Running Krustlet on Amazon Elastic Kubernetes Service (EKS)
Currently, EKS does not support running managed node groups with custom Amazon Machine Images (AMI).
However, it does appear the feature might be coming soon.
Until that time, we can use eksctl to create and manage a node group with a custom Krustlet-based AMI.
The following tools are needed to complete this walkthrough:
Building the Krustlet-based AMI
We will be using Packer to spin up an EC2 instance to build the AMI.
There is a Makefile in
docs/howto/assets/eks that will run
packer for you.
It will use a
c5.2xlarge EC2 instance to build the AMI with. Use the
instance_type variable to
make to change the type of the EC2 instance used.
make to build the AMI:
$ cd docs/howto/assets/eks $ make
You can also build the AMI with a different version of Krustlet from a forked repo. For example:
$ cd docs/howto/assets/eks $ KRUSTLET_VERSION=$(git rev-parse --short HEAD) KRUSTLET_SRC=https://github.com/jingweno/krustlet/archive/$(git rev-parse --short HEAD).tar.gz make krustlet
This command will take a while to build Krustlet from source on the EC2 instance. In the future, a prebuilt binary for Amazon Linux 2 might be available that would speed up the AMI creation process.
If everything works correctly, you should see the command complete with output similar to:
... ==> Builds finished. The artifacts of successful builds are: --> amazon-ebs: AMIs were created: us-west-2: ami-07adf9ce893885a3d --> amazon-ebs:
Make note of the AMI identifier (in the example output above it would be
ami-07adf9ce893885a3d) as it will be used to create the EKS cluster.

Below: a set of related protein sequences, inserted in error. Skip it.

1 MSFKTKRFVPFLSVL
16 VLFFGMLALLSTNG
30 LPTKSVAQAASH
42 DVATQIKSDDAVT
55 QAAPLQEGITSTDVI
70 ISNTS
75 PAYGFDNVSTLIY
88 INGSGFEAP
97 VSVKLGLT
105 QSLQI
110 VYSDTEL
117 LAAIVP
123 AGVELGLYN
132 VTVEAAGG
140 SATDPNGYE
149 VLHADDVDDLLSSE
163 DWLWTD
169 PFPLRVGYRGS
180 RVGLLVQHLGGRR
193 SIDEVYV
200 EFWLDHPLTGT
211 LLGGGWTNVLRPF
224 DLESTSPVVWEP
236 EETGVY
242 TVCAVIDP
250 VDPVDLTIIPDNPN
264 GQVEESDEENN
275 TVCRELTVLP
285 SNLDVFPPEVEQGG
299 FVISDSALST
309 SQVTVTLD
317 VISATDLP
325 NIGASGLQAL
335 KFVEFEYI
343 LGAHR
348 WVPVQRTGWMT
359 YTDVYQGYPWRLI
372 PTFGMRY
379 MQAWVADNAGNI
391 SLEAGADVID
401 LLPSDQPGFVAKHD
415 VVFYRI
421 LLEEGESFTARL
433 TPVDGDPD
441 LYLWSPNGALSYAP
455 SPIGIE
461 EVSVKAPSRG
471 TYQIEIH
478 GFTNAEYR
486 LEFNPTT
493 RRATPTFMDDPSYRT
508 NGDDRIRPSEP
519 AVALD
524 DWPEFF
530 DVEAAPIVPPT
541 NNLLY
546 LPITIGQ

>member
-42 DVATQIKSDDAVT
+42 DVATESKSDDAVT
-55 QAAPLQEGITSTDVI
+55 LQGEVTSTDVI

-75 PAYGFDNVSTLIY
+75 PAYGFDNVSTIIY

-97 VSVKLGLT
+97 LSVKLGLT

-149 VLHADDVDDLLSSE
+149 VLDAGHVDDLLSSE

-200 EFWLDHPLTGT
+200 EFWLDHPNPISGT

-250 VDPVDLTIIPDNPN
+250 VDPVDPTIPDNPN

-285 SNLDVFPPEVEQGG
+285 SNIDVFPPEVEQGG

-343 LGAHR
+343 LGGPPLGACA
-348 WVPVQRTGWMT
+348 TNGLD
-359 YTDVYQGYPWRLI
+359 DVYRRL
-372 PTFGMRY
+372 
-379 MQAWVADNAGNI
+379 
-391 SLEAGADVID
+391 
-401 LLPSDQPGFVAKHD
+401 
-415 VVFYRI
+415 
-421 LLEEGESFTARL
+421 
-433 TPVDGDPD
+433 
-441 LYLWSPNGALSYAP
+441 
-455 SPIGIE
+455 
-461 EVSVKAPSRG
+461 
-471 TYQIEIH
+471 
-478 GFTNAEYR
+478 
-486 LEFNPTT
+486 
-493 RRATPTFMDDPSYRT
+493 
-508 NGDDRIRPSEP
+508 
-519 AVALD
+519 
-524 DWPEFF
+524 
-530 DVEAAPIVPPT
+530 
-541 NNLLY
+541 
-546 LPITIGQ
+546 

Creating the EKS cluster
We will be using eksctl to deploy the EKS cluster.
Create a file named
cluster.yaml with the following contents, replacing the
ami fields with your values:
apiVersion: eksctl.io/v1alpha5 kind: ClusterConfig metadata: name: krustlet-demo region: <YOUR_AWS_REGION_HERE> version: "1.15" nodeGroups: - name: krustlet ami: <YOUR_AMI_HERE> instanceType: t3.small minSize: 1 maxSize: 3 desiredCapacity: 2 ssh: allow: true overrideBootstrapCommand: /etc/eks/bootstrap.sh --krustlet-node-labels "alpha.eksctl.io/cluster-name=krustlet-demo,alpha.eksctl.io/nodegroup-name=krustlet"
This will create a EKS cluster named
krustlet-demo with a single unmanaged
node group named
krustlet with two
Be aware that the
overrideBootstrapCommand setting is required to properly
boot the nodes. Without it, the Krustlet service will not be started and the
nodes will not automatically join the cluster.
eksctl to create the cluster:
$ eksctl create cluster -f cluster.yaml
This command will take a long time to run as it provisions the EKS cluster and nodes.
Eventually, the command will be stuck on the following output:
... [ℹ] waiting for at least 1 node(s) to become ready in "krustlet"
With another shell, ensure the nodes have joined the cluster:
$ kubectl get nodes NAME STATUS ROLES AGE VERSION ip-192-168-24-34.us-west-2.compute.internal Ready agent 23s v1.17.0 ip-192-168-44-27.us-west-2.compute.internal Ready agent 17s v1.17.0
You should see two nodes with different names in the output.
Running a WebAssembly application
Let’s deploy a demo WebAssembly application to the cluster:
$ kubectl apply -f demos/wasi/hello-world-rust/k8s.yaml
Check that the pod ran to completion:
$ kubectl get pod hello-world-wasi-rust NAME READY STATUS RESTARTS AGE hello-world-wasi-rust 0/1 ExitCode:0 0 7s
This output shows the pod completed with an exit code of 0.
Take a look at the log to see the output of the application:
$ kubectl logs hello-world-wasi-rust hello from stdout! hello from stderr! POD_NAME=hello-world-wasi-rust FOO=bar CONFIG_MAP_VAL=cool stuff Args are: 
Congratulations! You’ve run a WebAssembly program on an EKS cluster!
Deleting the cluster
eksctl to delete the cluster and the nodes:
$ eksctl delete cluster --name krustlet-demo
Deleting the Krustlet AMI
Determine the snapshot identifier of the AMI, where
$AMI_ID is the identifier
of your Krustlet AMI:
$ aws ec2 describe-images --image-ids $AMI_ID | grep SnapshotId
aws to deregister the AMI, where
$AMI_ID is the identifier of your
$ aws ec2 deregister-image --image-id $AMI_ID
Next, delete the snapshot, where
$SNAPSHOT_ID is the previously determined
$ aws ec2 delete-snapshot --snapshot-id $SNAPSHOT_ID